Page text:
Refreshingly they didn’t utter the phrase “death of the High Street”. While they did of course acknowledge a shift in the customer journey, this presentation was all about the integration of physical and digital and how retailers can use digital to help drive customers in store. This was nicely summed up as the combination of digital and physical being greater than the sum of their individual parts.
What’s interesting about technology adoption is that while most technology is undoubtedly clever, not all of it finds its way into the human consciousness. The technologies that we now take for granted and that have become part of our everyday lives are the ones that came along at just the right time – when we were exactly ready to adopt them. Many others didn’t make it.
So which technologies did they think would gain traction over the coming years?
Firstly, gestural interfaces – or the interpretation of human gestures. I love this way of enticing people in store. This technology has gone way beyond dancing around in front of the Wii in your house. I loved the example of the virtual dog following your movements as you walk past the shop window. This takes visual merchandising to a whole new level and offers a creative and theatrical way to get people in store.
Other obvious examples are Near Field Communications (NFC) which enables consumers to interact with their environments as they browse around the store – purchasing via their phone or even arranging for products to be delivered to their homes. It was suggested that NFC marks the end of the dumb object. Rather than just sitting on shelves, products now come to life – making it much more likely that you will interact with them, and ultimately buy them.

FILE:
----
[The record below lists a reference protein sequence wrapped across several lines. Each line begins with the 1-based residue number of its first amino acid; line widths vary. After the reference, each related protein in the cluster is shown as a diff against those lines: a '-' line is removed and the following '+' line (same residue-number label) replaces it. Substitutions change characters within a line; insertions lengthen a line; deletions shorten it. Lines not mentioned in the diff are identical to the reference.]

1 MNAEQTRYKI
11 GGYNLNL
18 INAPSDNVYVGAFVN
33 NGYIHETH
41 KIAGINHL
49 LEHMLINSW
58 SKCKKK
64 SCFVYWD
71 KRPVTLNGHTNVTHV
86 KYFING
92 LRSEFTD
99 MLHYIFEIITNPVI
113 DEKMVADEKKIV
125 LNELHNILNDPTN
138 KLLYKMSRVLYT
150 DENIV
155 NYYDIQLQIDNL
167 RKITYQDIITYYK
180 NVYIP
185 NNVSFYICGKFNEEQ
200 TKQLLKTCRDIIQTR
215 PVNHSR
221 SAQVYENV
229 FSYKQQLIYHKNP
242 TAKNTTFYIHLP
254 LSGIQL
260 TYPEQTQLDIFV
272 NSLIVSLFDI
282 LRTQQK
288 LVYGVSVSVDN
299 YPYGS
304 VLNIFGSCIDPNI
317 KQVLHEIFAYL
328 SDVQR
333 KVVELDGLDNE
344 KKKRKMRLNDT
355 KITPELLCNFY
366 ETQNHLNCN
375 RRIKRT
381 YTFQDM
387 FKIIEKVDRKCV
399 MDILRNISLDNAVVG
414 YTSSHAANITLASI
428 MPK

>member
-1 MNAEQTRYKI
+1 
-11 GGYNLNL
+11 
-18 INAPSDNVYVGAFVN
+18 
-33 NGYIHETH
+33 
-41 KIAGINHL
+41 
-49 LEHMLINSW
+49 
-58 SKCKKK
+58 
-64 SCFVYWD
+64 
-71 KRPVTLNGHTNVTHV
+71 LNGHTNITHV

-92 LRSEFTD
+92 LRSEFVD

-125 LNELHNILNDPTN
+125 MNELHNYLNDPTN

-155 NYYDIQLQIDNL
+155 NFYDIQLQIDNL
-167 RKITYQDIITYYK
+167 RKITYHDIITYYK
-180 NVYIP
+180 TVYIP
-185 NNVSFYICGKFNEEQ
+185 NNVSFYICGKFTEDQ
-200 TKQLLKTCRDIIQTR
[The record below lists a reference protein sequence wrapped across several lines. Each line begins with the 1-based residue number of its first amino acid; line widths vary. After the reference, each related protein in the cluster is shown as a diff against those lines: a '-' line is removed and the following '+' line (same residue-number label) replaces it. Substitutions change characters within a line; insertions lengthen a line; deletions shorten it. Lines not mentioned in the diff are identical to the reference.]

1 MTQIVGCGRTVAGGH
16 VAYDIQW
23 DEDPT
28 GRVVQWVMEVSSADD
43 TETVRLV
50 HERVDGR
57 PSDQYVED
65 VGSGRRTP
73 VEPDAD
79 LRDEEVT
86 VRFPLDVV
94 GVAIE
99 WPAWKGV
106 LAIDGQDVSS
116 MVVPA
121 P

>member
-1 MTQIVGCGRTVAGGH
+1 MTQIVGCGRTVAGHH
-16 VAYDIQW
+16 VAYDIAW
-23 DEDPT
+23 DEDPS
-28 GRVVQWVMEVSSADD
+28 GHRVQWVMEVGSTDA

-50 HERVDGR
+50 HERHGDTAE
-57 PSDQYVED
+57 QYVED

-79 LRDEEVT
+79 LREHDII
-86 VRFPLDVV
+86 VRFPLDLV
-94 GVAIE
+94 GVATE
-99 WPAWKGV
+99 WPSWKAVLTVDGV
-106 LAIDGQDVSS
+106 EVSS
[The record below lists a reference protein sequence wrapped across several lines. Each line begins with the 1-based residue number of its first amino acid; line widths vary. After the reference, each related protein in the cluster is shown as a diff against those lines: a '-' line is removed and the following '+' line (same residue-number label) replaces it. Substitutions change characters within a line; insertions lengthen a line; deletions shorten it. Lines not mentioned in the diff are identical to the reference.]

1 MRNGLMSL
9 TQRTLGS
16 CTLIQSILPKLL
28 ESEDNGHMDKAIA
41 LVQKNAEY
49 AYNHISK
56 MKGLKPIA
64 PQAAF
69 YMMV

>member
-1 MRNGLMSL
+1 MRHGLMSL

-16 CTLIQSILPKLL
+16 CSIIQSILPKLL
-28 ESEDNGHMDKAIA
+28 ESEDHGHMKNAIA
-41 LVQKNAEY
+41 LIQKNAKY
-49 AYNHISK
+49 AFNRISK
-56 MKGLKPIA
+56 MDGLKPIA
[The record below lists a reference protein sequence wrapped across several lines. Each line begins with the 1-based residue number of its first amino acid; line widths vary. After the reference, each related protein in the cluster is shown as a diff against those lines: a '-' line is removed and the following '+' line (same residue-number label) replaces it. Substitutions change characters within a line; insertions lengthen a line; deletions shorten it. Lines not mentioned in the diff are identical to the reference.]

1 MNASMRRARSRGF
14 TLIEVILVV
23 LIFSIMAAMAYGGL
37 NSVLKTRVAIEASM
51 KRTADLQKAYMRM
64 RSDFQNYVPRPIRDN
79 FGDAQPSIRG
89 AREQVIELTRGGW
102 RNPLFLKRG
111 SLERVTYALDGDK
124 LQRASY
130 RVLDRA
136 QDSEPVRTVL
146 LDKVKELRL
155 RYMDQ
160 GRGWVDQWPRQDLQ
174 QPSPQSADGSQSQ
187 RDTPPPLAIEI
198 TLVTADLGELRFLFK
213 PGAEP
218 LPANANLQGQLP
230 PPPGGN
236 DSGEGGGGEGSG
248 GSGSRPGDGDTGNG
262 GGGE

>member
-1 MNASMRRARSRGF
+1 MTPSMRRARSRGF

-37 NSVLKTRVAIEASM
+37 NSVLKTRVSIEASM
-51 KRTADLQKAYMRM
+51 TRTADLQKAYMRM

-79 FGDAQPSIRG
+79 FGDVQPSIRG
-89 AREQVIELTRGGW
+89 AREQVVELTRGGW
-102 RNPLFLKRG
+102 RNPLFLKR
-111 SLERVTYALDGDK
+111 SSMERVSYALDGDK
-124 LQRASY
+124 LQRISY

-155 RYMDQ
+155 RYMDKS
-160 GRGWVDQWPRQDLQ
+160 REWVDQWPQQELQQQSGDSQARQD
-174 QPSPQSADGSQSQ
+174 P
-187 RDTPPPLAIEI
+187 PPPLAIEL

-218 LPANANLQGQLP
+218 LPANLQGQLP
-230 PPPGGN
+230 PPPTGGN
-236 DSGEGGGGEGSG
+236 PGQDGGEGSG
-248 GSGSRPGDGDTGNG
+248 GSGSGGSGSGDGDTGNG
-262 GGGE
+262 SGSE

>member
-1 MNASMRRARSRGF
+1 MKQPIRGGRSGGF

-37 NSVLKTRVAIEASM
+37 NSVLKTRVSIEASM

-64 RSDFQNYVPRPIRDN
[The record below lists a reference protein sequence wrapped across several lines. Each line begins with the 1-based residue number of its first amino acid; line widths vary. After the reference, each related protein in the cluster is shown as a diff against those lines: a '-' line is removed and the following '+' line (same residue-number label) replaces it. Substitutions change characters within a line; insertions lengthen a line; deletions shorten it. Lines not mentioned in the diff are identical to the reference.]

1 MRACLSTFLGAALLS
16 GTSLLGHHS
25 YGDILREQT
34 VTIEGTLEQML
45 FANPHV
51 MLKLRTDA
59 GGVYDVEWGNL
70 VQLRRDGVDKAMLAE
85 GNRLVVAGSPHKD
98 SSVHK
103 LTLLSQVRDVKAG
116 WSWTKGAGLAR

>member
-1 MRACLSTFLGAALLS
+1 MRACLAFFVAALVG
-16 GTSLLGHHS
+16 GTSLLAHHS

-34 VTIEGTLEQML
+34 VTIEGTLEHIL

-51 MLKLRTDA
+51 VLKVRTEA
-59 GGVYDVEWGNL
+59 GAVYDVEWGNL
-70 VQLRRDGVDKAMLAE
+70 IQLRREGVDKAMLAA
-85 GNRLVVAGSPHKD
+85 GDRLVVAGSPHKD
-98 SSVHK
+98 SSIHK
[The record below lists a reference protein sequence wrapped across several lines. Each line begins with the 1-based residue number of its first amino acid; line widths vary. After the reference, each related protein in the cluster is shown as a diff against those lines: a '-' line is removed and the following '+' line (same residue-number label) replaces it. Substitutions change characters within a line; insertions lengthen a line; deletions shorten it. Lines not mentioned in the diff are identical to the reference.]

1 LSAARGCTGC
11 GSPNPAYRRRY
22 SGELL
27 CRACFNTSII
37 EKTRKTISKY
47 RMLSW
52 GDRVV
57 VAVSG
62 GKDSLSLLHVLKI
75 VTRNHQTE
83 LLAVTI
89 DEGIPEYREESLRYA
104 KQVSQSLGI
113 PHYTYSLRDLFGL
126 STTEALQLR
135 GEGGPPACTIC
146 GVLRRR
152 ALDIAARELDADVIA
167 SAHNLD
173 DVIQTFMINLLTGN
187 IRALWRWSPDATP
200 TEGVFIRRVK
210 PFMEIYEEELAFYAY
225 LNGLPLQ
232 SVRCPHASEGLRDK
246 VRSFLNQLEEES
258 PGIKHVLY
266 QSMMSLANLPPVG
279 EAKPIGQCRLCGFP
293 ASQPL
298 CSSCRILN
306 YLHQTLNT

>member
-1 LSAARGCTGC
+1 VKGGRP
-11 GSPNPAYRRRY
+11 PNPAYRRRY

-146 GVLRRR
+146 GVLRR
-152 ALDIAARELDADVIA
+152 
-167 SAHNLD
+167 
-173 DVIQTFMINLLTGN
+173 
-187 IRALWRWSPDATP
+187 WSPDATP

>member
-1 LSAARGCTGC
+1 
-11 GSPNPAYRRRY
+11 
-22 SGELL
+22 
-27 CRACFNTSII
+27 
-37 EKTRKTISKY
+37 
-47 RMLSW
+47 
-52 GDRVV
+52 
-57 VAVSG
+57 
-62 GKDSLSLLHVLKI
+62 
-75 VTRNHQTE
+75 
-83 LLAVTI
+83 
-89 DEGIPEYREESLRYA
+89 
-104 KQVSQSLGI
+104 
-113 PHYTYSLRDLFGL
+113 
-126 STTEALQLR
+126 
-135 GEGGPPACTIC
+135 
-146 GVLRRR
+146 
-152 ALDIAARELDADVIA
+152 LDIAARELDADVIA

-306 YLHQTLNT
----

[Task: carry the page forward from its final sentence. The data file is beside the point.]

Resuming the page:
Augmented reality is the sexy end of technology for retailers, with everything from virtual changing rooms to way-finding (using augmented reality to navigate your way around a store at the same time as receiving offers and messages via your phone). Intrusive? Maybe, but if you opt in and you’re in a store that you love it could make the experience a whole lot better.
The final technology up for discussion was portable tech such as smart watches. As a non watch wearer this would be a big stretch for me. Essentially having your smart phone on your wrist, personally I think the design would be have to be pretty amazing to become mainstream.
Of course some of these technologies will make it and some of them won’t. Equally many of them require a huge investment from retailers with potentially only a small uplift in sales. But, with margins being continually squeezed any increase in retail conversion is probably worth the investment.
Retail has changed but that doesn’t mean we don’t still love the high street. Perhaps we want to be entertained more, we may want to pay via our phones or we might actually end up buying online. But Britain loves its shops and as long as retailers give us what we want, we’ll carry on shopping.
Nikki is a director and co-founder of Fourth Day